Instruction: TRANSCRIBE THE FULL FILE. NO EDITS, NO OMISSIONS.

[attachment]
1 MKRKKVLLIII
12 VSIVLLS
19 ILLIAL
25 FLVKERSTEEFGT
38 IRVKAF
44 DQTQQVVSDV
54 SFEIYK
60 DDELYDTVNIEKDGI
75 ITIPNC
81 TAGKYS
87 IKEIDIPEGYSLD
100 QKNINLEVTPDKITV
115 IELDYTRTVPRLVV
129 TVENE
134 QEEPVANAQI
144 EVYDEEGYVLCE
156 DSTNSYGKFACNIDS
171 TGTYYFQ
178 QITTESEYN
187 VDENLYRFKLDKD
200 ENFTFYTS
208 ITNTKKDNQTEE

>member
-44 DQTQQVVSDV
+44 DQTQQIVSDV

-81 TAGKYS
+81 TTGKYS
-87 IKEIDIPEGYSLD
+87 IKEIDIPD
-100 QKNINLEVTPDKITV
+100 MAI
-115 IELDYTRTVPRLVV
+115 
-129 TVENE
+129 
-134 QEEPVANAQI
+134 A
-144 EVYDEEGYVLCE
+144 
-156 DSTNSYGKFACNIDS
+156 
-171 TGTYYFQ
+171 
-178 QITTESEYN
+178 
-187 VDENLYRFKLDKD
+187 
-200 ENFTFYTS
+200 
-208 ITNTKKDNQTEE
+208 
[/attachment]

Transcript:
1 MKRKKVLLIII
12 VSIVLLS
19 ILLIAL
25 FLVKERSTEEFGT
38 IRVKAF
44 DQTQQVVSDV
54 SFEIYK
60 DDELYDTVNIEKDGI
75 ITIPNC
81 TAGKYS
87 IKEIDIPEGYSLD
100 QKNINLEVTPDKITV
115 IELDYTRTVPRLVV
129 TVENE
134 QEEPVANAQI
144 EVYDEEGYVLCE
156 DSTNSYGKFACNIDS
171 TGTYYFQ
178 QITTESEYN
187 VDENLYRFKLDKD
200 ENFTFYTS
208 ITNTKKDNQTEE

>member
-44 DQTQQVVSDV
+44 DQTQQIVSDV

-81 TAGKYS
+81 TTGKYS
-87 IKEIDIPEGYSLD
+87 IKEIDIPD
-100 QKNINLEVTPDKITV
+100 MAI
-115 IELDYTRTVPRLVV
+115 
-129 TVENE
+129 
-134 QEEPVANAQI
+134 A
-144 EVYDEEGYVLCE
+144 
-156 DSTNSYGKFACNIDS
+156 
-171 TGTYYFQ
+171 
-178 QITTESEYN
+178 
-187 VDENLYRFKLDKD
+187 
-200 ENFTFYTS
+200 
-208 ITNTKKDNQTEE
+208 